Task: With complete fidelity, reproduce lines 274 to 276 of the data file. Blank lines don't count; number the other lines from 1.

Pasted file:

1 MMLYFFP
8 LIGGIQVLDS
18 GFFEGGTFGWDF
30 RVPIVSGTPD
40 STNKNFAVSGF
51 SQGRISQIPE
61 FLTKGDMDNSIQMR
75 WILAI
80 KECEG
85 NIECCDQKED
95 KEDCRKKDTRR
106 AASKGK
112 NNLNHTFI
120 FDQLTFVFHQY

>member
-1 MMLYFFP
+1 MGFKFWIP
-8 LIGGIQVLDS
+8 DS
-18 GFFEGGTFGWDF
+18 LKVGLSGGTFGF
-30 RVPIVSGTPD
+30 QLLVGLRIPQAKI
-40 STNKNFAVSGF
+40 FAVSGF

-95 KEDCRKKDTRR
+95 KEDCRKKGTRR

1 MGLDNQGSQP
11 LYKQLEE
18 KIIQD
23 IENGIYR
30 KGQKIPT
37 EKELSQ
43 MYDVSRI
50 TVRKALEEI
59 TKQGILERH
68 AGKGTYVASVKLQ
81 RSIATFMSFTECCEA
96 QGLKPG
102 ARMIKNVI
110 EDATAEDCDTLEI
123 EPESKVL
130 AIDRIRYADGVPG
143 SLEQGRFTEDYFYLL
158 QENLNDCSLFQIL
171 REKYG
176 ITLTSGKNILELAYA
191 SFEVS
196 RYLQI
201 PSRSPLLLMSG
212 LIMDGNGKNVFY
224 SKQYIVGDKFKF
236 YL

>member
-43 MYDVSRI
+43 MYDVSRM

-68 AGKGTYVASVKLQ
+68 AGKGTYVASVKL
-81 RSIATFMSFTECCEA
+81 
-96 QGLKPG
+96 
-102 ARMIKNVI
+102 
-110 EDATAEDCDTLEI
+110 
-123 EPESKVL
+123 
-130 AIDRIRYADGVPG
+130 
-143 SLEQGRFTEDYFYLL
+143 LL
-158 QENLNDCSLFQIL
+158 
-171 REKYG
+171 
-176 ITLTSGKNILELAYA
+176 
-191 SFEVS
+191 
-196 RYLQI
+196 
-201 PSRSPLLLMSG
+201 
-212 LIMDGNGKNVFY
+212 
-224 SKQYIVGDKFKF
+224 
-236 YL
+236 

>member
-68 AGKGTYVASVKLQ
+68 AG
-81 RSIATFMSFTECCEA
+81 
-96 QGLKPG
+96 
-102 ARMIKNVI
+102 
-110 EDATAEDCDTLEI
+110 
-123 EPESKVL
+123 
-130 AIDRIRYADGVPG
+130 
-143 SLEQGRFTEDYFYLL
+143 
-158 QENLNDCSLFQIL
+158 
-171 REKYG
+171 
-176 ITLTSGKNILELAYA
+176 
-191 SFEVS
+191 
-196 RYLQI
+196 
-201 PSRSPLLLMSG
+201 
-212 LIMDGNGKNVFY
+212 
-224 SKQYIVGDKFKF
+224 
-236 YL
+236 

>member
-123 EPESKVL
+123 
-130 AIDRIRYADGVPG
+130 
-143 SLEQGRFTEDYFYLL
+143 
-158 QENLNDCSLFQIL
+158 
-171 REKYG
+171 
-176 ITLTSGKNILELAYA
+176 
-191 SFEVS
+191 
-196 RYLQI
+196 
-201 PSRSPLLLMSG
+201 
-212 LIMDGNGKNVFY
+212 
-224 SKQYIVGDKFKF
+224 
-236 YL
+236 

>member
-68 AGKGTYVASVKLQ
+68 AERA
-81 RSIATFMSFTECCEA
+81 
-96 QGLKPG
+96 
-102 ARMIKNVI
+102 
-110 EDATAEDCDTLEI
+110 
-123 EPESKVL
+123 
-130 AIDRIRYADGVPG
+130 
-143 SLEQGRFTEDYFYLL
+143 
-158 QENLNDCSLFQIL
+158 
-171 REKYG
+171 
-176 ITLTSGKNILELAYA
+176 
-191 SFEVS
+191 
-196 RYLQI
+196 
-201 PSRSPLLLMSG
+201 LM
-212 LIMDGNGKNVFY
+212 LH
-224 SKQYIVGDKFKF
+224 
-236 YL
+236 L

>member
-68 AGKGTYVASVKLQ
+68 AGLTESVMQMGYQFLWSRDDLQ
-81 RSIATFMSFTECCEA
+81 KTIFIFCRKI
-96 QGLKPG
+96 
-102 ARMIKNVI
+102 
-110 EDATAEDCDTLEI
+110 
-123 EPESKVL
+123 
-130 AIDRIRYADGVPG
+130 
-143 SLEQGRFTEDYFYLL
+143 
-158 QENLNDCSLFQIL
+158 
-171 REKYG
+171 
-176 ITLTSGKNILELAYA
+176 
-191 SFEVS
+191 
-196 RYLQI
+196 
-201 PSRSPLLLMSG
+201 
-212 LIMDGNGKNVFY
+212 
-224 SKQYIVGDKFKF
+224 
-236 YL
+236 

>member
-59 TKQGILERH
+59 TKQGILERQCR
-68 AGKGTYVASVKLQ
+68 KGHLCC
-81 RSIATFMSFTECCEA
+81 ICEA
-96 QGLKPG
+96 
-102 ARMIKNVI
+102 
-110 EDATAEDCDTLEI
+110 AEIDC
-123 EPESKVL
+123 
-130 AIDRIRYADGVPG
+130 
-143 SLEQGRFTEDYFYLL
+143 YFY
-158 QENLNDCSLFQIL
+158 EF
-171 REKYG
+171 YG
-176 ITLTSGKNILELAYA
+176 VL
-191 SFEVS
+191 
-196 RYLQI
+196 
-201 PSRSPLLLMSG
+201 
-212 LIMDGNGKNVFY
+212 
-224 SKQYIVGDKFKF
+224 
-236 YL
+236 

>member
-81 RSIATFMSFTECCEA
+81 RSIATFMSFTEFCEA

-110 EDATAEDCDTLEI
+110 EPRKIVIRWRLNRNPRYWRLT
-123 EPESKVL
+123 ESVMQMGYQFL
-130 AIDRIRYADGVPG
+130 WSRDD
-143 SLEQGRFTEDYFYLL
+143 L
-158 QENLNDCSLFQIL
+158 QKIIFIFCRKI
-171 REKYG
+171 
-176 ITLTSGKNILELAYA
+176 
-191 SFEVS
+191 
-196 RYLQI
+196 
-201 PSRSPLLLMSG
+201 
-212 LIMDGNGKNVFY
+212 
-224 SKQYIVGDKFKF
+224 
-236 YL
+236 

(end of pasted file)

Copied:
+176 
-191 SFEVS
+191 